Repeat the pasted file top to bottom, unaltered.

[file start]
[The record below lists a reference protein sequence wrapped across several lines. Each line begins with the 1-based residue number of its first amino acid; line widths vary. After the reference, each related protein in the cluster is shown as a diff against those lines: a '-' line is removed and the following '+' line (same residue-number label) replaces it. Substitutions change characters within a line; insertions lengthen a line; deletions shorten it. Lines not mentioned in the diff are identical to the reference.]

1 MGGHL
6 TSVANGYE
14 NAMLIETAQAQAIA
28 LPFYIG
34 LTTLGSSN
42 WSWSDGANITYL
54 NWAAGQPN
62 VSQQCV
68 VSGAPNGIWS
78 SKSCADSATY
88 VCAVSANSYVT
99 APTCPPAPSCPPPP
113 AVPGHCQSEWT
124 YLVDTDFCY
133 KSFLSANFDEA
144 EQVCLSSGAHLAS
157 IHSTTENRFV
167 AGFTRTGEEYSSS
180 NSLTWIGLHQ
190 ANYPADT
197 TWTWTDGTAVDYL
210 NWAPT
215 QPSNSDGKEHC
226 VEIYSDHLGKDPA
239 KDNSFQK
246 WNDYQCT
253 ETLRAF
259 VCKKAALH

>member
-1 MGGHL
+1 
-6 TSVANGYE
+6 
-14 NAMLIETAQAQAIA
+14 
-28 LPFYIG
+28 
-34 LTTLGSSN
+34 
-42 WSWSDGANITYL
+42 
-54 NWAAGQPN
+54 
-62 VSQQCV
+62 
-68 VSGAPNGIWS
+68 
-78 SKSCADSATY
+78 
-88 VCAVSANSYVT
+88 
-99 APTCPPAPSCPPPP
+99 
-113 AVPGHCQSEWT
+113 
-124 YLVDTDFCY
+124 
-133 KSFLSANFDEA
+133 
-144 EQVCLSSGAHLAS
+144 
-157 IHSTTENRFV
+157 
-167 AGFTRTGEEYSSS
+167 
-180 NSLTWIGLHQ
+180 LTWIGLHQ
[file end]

[The record below lists a reference protein sequence wrapped across several lines. Each line begins with the 1-based residue number of its first amino acid; line widths vary. After the reference, each related protein in the cluster is shown as a diff against those lines: a '-' line is removed and the following '+' line (same residue-number label) replaces it. Substitutions change characters within a line; insertions lengthen a line; deletions shorten it. Lines not mentioned in the diff are identical to the reference.]

1 MGGHL
6 TSVANGYE
14 NAMLIETAQAQAIA
28 LPFYIG
34 LTTLGSSN
42 WSWSDGANITYL
54 NWAAGQPN
62 VSQQCV
68 VSGAPNGIWS
78 SKSCADSATY
88 VCAVSANSYVT
99 APTCPPAPSCPPPP
113 AVPGHCQSEWT
124 YLVDTDFCY
133 KSFLSANFDEA
144 EQVCLSSGAHLAS
157 IHSTTENRFV
167 AGFTRTGEEYSSS
180 NSLTWIGLHQ
190 ANYPADT
197 TWTWTDGTAVDYL
210 NWAPT
215 QPSNSDGKEHC
226 VEIYSDHLGKDPA
239 KDNSFQK
246 WNDYQCT
253 ETLRAF
259 VCKKAALH

>member
-1 MGGHL
+1 
-6 TSVANGYE
+6 
-14 NAMLIETAQAQAIA
+14 
-28 LPFYIG
+28 
-34 LTTLGSSN
+34 
-42 WSWSDGANITYL
+42 
-54 NWAAGQPN
+54 
-62 VSQQCV
+62 
-68 VSGAPNGIWS
+68 
-78 SKSCADSATY
+78 
-88 VCAVSANSYVT
+88 
-99 APTCPPAPSCPPPP
+99 
-113 AVPGHCQSEWT
+113 
-124 YLVDTDFCY
+124 
-133 KSFLSANFDEA
+133 
-144 EQVCLSSGAHLAS
+144 
-157 IHSTTENRFV
+157 
-167 AGFTRTGEEYSSS
+167 
-180 NSLTWIGLHQ
+180 LTWIGLHQ